By Agnes Nilufer Kefeli

within the 19th century, the Russian Empire's heart Volga sector (today's Tatarstan) used to be the positioning of a protracted fight among Russian Orthodoxy and Islam, each one of which sought to solidify its impact one of the frontier’s mixture of Turkic, Finno-Ugric, and Slavic peoples. The instant catalyst of the occasions that Agnes Nilufer Kefeli chronicles in Becoming Muslim in Imperial Russia used to be the collective flip to Islam by way of the various region’s Krashens, the Muslim and animist Tatars who switched over to Russian Orthodoxy among the 16th and eighteenth centuries.

the conventional view holds that the apostates had particularly been Muslim all alongside or that their conversions have been pressured by means of the nation or undertaken voluntarily as a question of comfort. In Kefeli’s view, this argument drastically oversimplifies the complexity of a zone the place many participated within the non secular cultures of either Islam and Orthodox Christianity and the place a colourful Krashen group has survived to the current. via reading Russian, Eurasian, and important Asian ethnographic, administrative, literary, and missionary assets, Kefeli exhibits how conventional schooling, with Sufi mystical parts, helped to Islamize Finno-Ugric and Turkic peoples within the Kama-Volga geographical region and set the level for the advance of modernist Islam in Russia.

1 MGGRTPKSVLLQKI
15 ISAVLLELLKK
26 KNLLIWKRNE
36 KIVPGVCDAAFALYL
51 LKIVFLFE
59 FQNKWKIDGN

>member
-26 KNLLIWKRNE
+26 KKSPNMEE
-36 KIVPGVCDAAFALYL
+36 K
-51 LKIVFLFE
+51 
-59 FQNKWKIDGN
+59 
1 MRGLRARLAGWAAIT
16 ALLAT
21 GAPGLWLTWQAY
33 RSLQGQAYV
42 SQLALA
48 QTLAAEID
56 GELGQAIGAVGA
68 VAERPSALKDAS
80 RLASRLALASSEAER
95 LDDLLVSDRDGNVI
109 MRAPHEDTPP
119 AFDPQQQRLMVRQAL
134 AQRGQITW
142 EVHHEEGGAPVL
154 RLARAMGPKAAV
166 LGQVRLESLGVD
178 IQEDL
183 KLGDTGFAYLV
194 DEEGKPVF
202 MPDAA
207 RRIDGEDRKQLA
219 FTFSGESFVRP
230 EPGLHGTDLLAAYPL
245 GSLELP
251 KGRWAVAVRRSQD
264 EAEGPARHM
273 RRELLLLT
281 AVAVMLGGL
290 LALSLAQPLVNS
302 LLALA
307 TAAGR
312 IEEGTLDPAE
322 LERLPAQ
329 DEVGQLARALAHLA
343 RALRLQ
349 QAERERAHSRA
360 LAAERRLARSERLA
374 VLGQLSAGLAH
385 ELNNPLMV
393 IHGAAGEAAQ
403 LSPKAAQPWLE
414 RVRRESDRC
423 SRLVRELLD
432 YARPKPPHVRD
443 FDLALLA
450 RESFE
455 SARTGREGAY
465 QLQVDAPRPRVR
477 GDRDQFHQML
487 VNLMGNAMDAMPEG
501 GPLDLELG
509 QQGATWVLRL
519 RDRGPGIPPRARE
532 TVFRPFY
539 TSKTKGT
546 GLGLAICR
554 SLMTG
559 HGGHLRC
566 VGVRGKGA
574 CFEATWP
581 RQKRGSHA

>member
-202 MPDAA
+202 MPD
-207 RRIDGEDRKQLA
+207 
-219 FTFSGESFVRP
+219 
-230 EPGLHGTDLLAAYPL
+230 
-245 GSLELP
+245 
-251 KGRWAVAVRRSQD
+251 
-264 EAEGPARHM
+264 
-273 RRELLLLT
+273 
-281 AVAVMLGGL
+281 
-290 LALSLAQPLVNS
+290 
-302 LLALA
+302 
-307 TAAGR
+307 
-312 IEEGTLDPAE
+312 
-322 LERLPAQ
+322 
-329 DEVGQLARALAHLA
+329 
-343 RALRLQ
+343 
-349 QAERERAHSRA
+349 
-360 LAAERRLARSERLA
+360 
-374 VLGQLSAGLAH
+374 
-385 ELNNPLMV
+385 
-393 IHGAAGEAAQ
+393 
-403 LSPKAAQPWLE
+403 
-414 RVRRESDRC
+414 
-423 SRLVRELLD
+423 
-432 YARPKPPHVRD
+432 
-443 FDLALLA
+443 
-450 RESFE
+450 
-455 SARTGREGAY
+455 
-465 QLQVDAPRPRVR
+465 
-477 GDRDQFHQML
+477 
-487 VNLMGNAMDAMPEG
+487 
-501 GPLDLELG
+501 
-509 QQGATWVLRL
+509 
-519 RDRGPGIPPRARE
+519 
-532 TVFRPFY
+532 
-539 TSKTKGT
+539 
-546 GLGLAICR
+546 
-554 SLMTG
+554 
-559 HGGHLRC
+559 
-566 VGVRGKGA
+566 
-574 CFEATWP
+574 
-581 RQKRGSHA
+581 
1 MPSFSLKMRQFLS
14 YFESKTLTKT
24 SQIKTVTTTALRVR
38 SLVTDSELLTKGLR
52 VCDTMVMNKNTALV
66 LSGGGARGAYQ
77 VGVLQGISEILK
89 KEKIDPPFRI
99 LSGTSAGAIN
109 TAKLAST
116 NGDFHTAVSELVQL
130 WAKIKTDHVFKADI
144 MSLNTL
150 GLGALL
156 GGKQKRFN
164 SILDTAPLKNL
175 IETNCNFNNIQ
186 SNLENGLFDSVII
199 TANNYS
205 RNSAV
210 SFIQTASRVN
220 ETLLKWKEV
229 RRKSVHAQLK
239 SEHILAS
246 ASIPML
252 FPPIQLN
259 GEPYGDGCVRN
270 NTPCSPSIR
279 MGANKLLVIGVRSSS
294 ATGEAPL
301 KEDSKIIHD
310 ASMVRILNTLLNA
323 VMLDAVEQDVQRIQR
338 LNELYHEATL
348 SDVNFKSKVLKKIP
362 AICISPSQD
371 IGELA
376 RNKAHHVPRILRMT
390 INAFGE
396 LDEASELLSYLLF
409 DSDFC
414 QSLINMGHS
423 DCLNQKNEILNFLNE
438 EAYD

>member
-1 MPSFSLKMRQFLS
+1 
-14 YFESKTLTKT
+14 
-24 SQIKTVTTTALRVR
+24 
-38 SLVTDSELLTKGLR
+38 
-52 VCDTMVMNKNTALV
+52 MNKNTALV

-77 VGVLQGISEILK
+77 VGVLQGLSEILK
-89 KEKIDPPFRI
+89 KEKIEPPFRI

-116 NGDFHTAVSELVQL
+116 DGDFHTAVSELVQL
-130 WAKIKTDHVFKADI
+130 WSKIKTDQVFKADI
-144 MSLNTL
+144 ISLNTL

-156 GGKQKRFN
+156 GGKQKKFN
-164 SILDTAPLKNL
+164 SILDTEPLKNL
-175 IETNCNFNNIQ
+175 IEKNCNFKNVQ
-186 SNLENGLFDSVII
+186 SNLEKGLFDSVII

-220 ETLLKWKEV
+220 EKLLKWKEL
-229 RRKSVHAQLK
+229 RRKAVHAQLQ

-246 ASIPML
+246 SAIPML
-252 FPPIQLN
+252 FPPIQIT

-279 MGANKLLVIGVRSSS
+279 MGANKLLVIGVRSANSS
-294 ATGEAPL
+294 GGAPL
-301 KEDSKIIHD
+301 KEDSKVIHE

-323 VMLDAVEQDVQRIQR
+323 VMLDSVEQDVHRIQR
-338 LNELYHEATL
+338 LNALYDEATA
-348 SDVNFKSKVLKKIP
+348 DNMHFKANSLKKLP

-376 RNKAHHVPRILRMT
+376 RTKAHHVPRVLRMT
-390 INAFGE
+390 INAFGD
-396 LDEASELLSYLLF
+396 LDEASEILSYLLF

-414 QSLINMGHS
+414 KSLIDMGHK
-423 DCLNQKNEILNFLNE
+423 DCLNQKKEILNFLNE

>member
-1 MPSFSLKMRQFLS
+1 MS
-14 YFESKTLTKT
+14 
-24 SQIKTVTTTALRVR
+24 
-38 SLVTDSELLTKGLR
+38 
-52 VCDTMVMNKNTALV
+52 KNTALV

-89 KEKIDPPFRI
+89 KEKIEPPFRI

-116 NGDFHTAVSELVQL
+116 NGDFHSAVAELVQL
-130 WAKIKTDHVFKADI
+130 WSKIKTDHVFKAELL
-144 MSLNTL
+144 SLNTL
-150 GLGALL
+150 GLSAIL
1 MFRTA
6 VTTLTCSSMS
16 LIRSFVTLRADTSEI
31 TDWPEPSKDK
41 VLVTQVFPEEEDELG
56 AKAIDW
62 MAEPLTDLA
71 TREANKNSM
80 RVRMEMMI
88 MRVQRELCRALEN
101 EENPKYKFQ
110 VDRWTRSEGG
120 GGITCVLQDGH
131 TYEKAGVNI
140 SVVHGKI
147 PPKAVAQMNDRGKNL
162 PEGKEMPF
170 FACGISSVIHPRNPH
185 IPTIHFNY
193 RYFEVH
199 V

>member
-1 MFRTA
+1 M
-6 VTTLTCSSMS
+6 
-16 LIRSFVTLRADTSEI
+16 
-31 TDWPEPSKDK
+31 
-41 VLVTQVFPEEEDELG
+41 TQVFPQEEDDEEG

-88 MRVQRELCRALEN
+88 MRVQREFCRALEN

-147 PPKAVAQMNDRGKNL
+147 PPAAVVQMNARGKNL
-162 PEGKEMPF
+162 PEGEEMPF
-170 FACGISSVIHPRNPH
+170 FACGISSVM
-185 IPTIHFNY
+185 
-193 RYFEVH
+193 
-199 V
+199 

Of specific curiosity is Kefeli’s emphasis at the function that Tatar girls (both Krashen and Muslim) performed as holders and transmitters of Sufi wisdom. at the present time, she notes, intellectuals and mullahs in Tatarstan search to restore either Sufi and modernist traditions to counteract new expressions of Islam and advertise a basically Tatar Islam conscious of its specificity in a post-Christian and secular environment.

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Becoming Muslim in Imperial Russia: Conversion, Apostasy, and Literacy by Agnes Nilufer Kefeli


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